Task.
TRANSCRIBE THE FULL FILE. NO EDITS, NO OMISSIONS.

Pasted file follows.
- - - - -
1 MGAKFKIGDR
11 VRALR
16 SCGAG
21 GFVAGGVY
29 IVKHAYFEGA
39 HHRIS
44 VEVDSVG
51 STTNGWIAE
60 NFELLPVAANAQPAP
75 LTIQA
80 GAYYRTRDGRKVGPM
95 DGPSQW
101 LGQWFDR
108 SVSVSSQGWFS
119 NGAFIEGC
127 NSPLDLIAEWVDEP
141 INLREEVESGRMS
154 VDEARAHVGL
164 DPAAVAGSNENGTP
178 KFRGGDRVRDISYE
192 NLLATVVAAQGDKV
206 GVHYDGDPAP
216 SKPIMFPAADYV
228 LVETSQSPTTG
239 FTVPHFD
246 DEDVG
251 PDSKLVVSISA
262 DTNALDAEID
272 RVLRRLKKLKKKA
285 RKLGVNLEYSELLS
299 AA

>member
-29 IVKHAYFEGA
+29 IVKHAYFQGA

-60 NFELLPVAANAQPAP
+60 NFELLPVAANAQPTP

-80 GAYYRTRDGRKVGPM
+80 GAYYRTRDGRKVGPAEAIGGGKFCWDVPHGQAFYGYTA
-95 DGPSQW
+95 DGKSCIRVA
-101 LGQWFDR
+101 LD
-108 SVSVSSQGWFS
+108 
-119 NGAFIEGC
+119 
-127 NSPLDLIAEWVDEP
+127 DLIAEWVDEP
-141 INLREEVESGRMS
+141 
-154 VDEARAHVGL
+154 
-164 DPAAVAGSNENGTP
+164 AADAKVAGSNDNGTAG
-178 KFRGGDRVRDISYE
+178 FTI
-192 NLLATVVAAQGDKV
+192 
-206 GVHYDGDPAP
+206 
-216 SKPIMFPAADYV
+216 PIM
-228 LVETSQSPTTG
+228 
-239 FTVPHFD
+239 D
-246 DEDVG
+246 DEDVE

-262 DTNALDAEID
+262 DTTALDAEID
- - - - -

1 MGAKFKIGDR
11 VRALR
16 SCGAG
21 GFVAGGVY
29 IVKHAYFEGA
39 HHRIS
44 VEVDSVG
51 STTNGWIAE
60 NFELLPVAANAQPAP
75 LTIQA
80 GAYYRTRDGRKVGPM
95 DGPSQW
101 LGQWFDR
108 SVSVSSQGWFS
119 NGAFIEGC
127 NSPLDLIAEWVDEP
141 INLREEVESGRMS
154 VDEARAHVGL
164 DPAAVAGSNENGTP
178 KFRGGDRVRDISYE
192 NLLATVVAAQGDKV
206 GVHYDGDPAP
216 SKPIMFPAADYV
228 LVETSQSPTTG
239 FTVPHFD
246 DEDVG
251 PDSKLVVSISA
262 DTNALDAEID
272 RVLRRLKKLKKKA
285 RKLGVNLEYSELLS
299 AA

>member
-29 IVKHAYFEGA
+29 IVKHAYFQGA

-60 NFELLPVAANAQPAP
+60 NFELLPVAANAQPTP

-80 GAYYRTRDGRKVGPM
+80 GAYYRTRDGRKVGPAEAIGGGKFCWDVPHGQAFYGYTA
-95 DGPSQW
+95 DGKSCIRVA
-101 LGQWFDR
+101 LD
-108 SVSVSSQGWFS
+108 
-119 NGAFIEGC
+119 
-127 NSPLDLIAEWVDEP
+127 DLIAEWVDEP
-141 INLREEVESGRMS
+141 
-154 VDEARAHVGL
+154 
-164 DPAAVAGSNENGTP
+164 AADAKVAGSNDNGTAG
-178 KFRGGDRVRDISYE
+178 FTI
-192 NLLATVVAAQGDKV
+192 
-206 GVHYDGDPAP
+206 
-216 SKPIMFPAADYV
+216 PIM
-228 LVETSQSPTTG
+228 
-239 FTVPHFD
+239 D
-246 DEDVG
+246 DEDVE

-262 DTNALDAEID
+262 DTTALDAEID